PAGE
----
Resolved! 12 Burning Questions About Home Office Deductions


If you’re a home-based worker, tax time needn’t cause angst.

The federal tax law signed by President Donald Trump Dec. 22, 2017, may affect home ownership tax benefits described in this article. The new law goes into effect for the 2018 tax year and generally doesn’t affect tax filings for the 2017 tax year. Here’s a detailed summary of the changes.


Should I take the regular or simplified home office deduction? Is my remote work setup even eligible for the deduction? Why is this so hard? You can stop spinning now.

The author of “Julian Block’s Home Seller’s Guide to Tax Savings” untangles this intricate deduction.

Office Setups: What’s OK?

1. Can I put a home office anywhere?


Julian Block: Anywhere, so long as it meets the primary rule in the IRS criteria: You must use the space exclusively and on a regular basis for your business, and it must be your primary place of business. If that’s the case, put up a partition in your living room, turn a closet into an office, set up a TV tray over your bathtub.


2. I’m a massage therapist, but I don’t work full-time. Does my studio qualify for a home office deduction?


J.B.: If your studio is your principal place of business, and it’s used exclusively and on a regular basis, then you qualify. Section 280A of the Internal Revenue Code provides guidelines. You don’t have to work full-time.


3. My home office is a separate building. How much is deductible?


J.B.: A separate structure is easy for the IRS to identify as a qualifying home office, as long as you use it regularly and exclusively for business. If you use Form 8829 to take actual expenses, you can depreciate the entire cost to build a separate office structure.


4. I converted a big closet to an office space. Can I deduct that?


J.B.: Partitioning or physically defining your home office in some way is helpful, but not required by the IRS in determining if your space is a home office.


5. I run my business on a laptop, which I use anywhere. How do I claim a deduction?


J.B.: Sorry, no home office deduction for you. But you may depreciate your laptop (and other business-related equipment) on Schedule C. Or, claim “first-year expensing,” which may allow you to write off the entire cost of your equipment at once.

Deducting Utilities and Upgrades

6. What portion of my home utility bills is deductible?


J.B.: Good question — especially if you’re this guy! Deduct utility costs as a percentage of your total utility bill if you use Form 8829. For example, if the square footage of your office equals 10% of the total square footage of your home, you can deduct 10% of your total utility bills. If you use the simplified home office deduction ($5 per square foot up to 300 square feet or $1,500), you can’t also deduct your home office utility costs.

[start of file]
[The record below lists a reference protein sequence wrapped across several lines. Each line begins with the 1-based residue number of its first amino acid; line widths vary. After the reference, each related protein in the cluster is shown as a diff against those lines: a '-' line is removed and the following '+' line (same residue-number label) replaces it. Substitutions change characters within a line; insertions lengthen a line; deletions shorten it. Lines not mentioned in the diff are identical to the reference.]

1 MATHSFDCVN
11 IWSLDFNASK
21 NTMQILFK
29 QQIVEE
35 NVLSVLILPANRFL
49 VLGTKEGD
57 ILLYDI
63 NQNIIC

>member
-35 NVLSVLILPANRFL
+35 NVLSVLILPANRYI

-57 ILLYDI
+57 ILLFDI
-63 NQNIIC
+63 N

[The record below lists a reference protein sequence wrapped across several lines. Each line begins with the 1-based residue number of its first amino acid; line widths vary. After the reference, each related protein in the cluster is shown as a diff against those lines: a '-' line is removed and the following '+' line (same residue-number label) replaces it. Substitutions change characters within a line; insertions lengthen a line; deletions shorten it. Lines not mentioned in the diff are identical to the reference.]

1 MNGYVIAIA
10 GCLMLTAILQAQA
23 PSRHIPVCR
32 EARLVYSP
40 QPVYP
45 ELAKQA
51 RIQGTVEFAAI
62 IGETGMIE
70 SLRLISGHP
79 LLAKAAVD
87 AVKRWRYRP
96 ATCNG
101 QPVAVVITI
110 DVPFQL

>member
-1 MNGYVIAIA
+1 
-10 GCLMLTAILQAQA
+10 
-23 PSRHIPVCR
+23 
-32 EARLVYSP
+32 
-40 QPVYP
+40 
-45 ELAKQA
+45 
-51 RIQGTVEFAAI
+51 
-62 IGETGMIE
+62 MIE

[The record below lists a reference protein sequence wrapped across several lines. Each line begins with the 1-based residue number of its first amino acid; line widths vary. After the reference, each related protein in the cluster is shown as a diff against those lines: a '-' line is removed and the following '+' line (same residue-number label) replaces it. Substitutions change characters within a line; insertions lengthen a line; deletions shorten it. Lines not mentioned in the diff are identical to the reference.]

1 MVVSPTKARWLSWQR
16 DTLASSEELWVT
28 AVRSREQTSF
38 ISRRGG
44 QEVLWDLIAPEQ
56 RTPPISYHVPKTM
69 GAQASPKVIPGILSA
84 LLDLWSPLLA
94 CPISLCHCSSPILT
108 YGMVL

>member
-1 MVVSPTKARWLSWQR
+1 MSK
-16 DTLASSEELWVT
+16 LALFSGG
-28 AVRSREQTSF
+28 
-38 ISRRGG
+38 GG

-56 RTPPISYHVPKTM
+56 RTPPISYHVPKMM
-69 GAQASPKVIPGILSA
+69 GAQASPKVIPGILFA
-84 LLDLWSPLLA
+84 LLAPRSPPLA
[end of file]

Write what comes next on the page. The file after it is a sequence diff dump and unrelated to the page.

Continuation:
7. I’m remodeling to include a separate entrance for my business. Is the project deductible?


J.B.: It’s not a deductible expense; rather, it’s depreciable. The cost of building a separate entrance gets added to the cost basis of your home. For a look at how depreciation is figured, check IRS Publication 946. (Note: Depreciation isn’t relevant if you take the simplified home office deduction.)


8. Is a portion of the maintenance I do on my home deductible for my home-based business?


J.B.: Probably not, unless the maintenance is connected to your work. If you have a landscaping design business, then maintenance may be essential to your livelihood, and a portion might be deductible. Consult your tax adviser.

Unique Situations

9. I work in the same home office space as my husband, but we have separate businesses. Can we both take the home office deduction?


J.B.: Each business must file its own Schedule C, but only one of you can take the deduction for the home office space.


10. I’ll be out of town for a while. Can I claim any part of the home office deduction if I work while I’m away?


J.B.: If your main place of business meets the regular requirements for exclusive, regular use, then the deduction still applies when you work while traveling, or do some tasks from a fixed location other than your home.


11. If I conduct business mainly outside my home, can I still deduct the space in my garage where I store my inventory?


J.B.: The storage space you claim for a deduction must be separately identifiable and suitable for storage. So even if you work outside the home sometimes, your home must be the only fixed location of your business and you must use the storage space regularly. Storage space expenses are deductible even though you don’t use this part of your garage exclusively for business.


12. I use a lot of living space for my home-based day care business, but at night and on weekends, the kids are out of there. What’s deductible?


J.B.: The general rule to qualify for the home office deduction is “regular and exclusive use” of the space. But a home-based day care is an exception: It must be used regularly, but not exclusively. If that’s the case, you must factor in the percentage of time that part of your home is used for the business.

Let’s say you use 50% of your home as a day care 8 hours a day and five days per week. And say that all your relevant expenses (utilities, insurance, etc.) add up to $1,000 for the year. Here’s your formula:

Expenses multiplied by (work hours per week divided by number of hours in a week) multiplied by the percentage of the home you use


($1,000 x (40 / 168) x .50) = $119

Finally, you must also meet all necessary licensing requirements to operate a day care.


has written seven books on home improvement and hundreds of articles on home-related topics. He’s been a residential builder, the editorial director of the Black & Decker Home Improvement Library, and the executive editor of Better Homes and Gardens magazine. Follow John on Google+.